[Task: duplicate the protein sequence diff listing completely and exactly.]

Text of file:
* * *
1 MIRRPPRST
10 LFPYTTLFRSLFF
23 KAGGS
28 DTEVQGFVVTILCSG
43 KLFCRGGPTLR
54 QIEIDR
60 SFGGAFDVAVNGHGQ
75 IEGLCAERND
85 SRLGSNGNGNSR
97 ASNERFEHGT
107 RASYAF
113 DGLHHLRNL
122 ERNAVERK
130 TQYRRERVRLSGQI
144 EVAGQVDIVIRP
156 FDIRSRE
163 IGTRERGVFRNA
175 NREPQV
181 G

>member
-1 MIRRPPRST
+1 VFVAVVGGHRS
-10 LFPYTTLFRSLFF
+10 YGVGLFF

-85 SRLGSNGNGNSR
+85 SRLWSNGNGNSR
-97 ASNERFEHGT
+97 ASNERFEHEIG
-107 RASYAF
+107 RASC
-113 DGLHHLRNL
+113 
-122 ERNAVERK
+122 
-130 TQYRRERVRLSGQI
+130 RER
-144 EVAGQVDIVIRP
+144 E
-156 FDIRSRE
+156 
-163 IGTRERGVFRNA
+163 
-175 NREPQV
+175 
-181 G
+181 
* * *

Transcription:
1 MIRRPPRST
10 LFPYTTLFRSLFF
23 KAGGS
28 DTEVQGFVVTILCSG
43 KLFCRGGPTLR
54 QIEIDR
60 SFGGAFDVAVNGHGQ
75 IEGLCAERND
85 SRLGSNGNGNSR
97 ASNERFEHGT
107 RASYAF
113 DGLHHLRNL
122 ERNAVERK
130 TQYRRERVRLSGQI
144 EVAGQVDIVIRP
156 FDIRSRE
163 IGTRERGVFRNA
175 NREPQV
181 G

>member
-1 MIRRPPRST
+1 VFVAVVGGHRS
-10 LFPYTTLFRSLFF
+10 YGVGLFF

-85 SRLGSNGNGNSR
+85 SRLWSNGNGNSR
-97 ASNERFEHGT
+97 ASNERFEHEIG
-107 RASYAF
+107 RASC
-113 DGLHHLRNL
+113 
-122 ERNAVERK
+122 
-130 TQYRRERVRLSGQI
+130 RER
-144 EVAGQVDIVIRP
+144 E
-156 FDIRSRE
+156 
-163 IGTRERGVFRNA
+163 
-175 NREPQV
+175 
-181 G
+181 